The Cave made me ask a few questions about modern adventure games — questions like “What are modern adventure games?”
The answer to that question is “definitely not The Cave.”
At its start, The Cave seemed like a brilliant thing: seven characters, delving into a sentient cave to explore their darkest secrets in its depths. It quickly became an exercise in monotony.
What happened? Micro-management happened, courtesy of a broken inventory system. You control 3 characters at a time, but each character can only carry one item. There is a lot of switching between characters to shuffle items around, and you end up doing a lot of backtracking… or maybe catch-up tracking?
This was tolerable at first, but the amount of time spent managing the three characters and their items quickly eclipsed the amount of time spent actually solving puzzles. I play adventure games to have my mind challenged, but I prefer challenges that don’t revolve around finding the quickest way to trade items back and forth.
The Cave delivers a few moments of classic adventure gaming, but they don’t last long and they don’t provide very challenging puzzles. Mostly, they just give you a glimpse of what The Cave could have been.
The Cave also has problems with its platforming elements. The Cave won’t let you die, so negotiating platform-based challenges has no sense of danger and requires no skill. The hybrid just doesn’t take, and it starts to feel pointless quickly.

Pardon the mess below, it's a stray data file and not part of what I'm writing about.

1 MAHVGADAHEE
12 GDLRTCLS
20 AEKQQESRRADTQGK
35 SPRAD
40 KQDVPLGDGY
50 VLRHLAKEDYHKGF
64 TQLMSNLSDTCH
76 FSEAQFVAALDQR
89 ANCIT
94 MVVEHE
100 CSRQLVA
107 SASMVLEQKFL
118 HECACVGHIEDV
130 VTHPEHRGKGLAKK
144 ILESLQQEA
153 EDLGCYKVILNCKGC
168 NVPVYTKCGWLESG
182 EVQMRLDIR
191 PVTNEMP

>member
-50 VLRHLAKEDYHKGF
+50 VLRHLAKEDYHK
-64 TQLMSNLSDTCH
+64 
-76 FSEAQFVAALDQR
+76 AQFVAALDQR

I wish I could stop listing this game’s faults, but I also had a problem with its puzzles. The ones that weren’t character specific provided challenges in a few instances, but in other cases they were downright broken.
Seriously, I left one of my characters in a strange location, and it changed the how the entire puzzle worked. What? It’s like they ran out of time to craft an actual solution and had to throw something together to let you pass — and instead of giving you clues to figure it out, they just expected you to Google it.
After your first playthrough, you are given the option to pick three more adventurers to take into The Cave. I sat staring at the start screen and its seven potential stories for quite some time. And you know what? I didn’t want to choose any of them.
That was a painful revelation. I have a deep respect for Ron Gilbert, and I tried to talk myself into thinking that The Cave was good. But no matter how hard I tried, it just never popped for me. There is some witty writing here that is undermined by mediocre play mechanics and middling puzzle designs.
The most engaging part of The Cave lies in imagining what it could have been. The idea was great, but would have worked better with Day of the Tentacle-style mechanics.
Regrettably, The Cave is not an adventure you should take.
Was your time in The Cave more favorable than mine? Leave a comment below, or hit me up on twitter and tell me about it. Don’t forget to join the Did Not Finish Facebook page. Also, feel free to Email me. If you are on Raptr look me up.